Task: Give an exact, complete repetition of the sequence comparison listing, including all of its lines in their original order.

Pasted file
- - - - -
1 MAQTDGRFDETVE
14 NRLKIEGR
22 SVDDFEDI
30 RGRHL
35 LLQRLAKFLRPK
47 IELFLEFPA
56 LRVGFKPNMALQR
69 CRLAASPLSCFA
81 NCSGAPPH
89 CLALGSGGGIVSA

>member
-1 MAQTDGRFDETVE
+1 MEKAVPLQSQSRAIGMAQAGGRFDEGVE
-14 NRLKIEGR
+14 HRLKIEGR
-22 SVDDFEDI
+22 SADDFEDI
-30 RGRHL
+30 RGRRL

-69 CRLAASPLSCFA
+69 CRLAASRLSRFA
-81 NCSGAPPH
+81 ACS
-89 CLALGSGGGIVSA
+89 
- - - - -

1 MAQTDGRFDETVE
14 NRLKIEGR
22 SVDDFEDI
30 RGRHL
35 LLQRLAKFLRPK
47 IELFLEFPA
56 LRVGFKPNMALQR
69 CRLAASPLSCFA
81 NCSGAPPH
89 CLALGSGGGIVSA

>member
-1 MAQTDGRFDETVE
+1 MEKAVPLQSQSRAIGMAQAGGRFDEGVE
-14 NRLKIEGR
+14 HRLKIEGR
-22 SVDDFEDI
+22 SADDFEDI
-30 RGRHL
+30 RGRRL

-69 CRLAASPLSCFA
+69 CRLAASRLSRFA
-81 NCSGAPPH
+81 ACS
-89 CLALGSGGGIVSA
+89 